I was to spend a night in a nameless government building, with the only thing between me and the thundering sky being a leaking roof. The little citizens of the world were busy. Insects were everywhere. There were little bugs on my bed, and moths on the one light I had on in the room.

Insects with pincers behind them walked on the lime-washed walls.

Winged termites flew here and there. I should have turned off the light to stop attracting more insects, but ironically, I wanted to be able to see what was walking on the bed.

Before turning in after some time spent on the bed trying to avoid the insects, I went to the washroom to brush my teeth. Like innumerable forest rest houses I have stayed in, the bathroom door didn’t shut properly.

Somehow, no one seems to care about bathroom doors not shutting, and bathrooms not having curtains in these places, leading me to believe not a lot of women are on these trails; but it didn’t matter that evening as there was barely anyone around.

I was brushing my teeth when I felt a sensation on my foot. The back of my mind already knew what it was.

I looked down. A long, many-legged centipede, known to bite when threatened, had crawled out of a crack in the floor, and was now proceeding to crawl up my leg. That was it.

I unceremoniously spat out my toothpaste and strode out of the door.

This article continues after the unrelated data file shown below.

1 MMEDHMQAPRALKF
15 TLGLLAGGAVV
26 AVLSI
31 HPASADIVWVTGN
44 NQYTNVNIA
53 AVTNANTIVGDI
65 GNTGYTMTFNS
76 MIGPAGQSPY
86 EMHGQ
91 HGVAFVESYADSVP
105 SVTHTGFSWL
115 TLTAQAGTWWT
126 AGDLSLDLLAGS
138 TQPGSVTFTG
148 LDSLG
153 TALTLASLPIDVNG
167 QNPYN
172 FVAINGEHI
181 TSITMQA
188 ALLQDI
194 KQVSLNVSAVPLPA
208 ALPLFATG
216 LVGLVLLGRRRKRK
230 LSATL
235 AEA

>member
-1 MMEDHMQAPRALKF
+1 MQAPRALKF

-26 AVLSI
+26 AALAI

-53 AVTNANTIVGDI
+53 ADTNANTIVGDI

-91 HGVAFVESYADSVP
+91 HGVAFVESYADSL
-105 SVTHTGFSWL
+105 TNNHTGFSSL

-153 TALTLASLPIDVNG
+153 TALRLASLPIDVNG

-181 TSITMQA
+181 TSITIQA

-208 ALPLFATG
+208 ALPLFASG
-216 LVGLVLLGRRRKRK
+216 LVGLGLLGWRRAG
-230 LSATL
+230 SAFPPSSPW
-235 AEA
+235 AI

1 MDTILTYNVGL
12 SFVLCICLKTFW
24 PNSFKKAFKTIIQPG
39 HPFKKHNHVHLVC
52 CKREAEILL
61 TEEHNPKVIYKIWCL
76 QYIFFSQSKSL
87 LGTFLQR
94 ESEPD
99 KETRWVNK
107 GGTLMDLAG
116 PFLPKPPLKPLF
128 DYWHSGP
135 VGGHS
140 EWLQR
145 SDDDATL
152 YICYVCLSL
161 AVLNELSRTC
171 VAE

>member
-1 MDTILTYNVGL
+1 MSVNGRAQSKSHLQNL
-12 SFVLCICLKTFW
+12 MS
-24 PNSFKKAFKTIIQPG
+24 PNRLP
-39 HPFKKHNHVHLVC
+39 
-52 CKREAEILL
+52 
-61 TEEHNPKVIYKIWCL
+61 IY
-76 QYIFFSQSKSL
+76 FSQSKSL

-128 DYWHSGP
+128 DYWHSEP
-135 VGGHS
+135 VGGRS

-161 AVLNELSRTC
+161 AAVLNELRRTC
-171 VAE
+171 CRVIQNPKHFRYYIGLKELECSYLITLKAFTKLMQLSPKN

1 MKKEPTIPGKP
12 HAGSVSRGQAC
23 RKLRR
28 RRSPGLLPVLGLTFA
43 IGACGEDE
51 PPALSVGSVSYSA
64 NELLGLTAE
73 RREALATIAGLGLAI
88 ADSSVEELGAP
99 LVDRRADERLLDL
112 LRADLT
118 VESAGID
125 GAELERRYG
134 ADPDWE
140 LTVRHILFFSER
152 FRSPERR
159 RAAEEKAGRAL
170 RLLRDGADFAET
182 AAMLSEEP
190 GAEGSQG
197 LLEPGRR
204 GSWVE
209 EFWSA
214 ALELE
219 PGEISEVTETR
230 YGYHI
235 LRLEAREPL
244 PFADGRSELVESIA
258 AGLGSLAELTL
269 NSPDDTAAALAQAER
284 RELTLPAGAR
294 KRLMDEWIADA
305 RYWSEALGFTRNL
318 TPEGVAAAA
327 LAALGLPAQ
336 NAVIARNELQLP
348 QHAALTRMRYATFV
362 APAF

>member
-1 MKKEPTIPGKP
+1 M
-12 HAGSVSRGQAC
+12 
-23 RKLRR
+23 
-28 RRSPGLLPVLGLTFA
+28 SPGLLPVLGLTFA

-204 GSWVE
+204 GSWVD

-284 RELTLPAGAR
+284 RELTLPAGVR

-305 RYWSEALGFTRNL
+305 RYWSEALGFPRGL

I found the building guard, who was asleep under a thick blanket. I can’t stay here, there are 200 insects in my room, I told him.

Also read – How I was shamed for being a woman in the forest

He looked at me like I was a raving lunatic. Just wait, I’ll come, he said.

Wait on the lawn, he said. He came out, blanket around his shoulders.

We stepped into my room. With our re-emergence and movements, many of the insects had vanished.

Kahan hain kahan hain, (where are the insects?)” the man asked me.

Har jagah hain,” I said, “neem ke patte nahi hain aapke paas? (they are everywhere, don’t you have neem leaves, known to repell insects, I asked)”.

I have this, he said. And he brandished an All-out mosquito repellent. My heart sank. Of all the insects in the animal kingdom, the only one missing from my room were mosquitoes.

Ah, well.

Being close to nature is a certain brand of tough, biting love.

I woke up having survived various insect bites the next day, but the stories I had were even better.

This was first published in my DailyO column, here

Black-necked Stork with beak locked in garbage ring rescued- and fitted with a ‘good’ ring!

A Black-necked Stork that made global headlines because its beak was locked in a garbage ring has been rescued!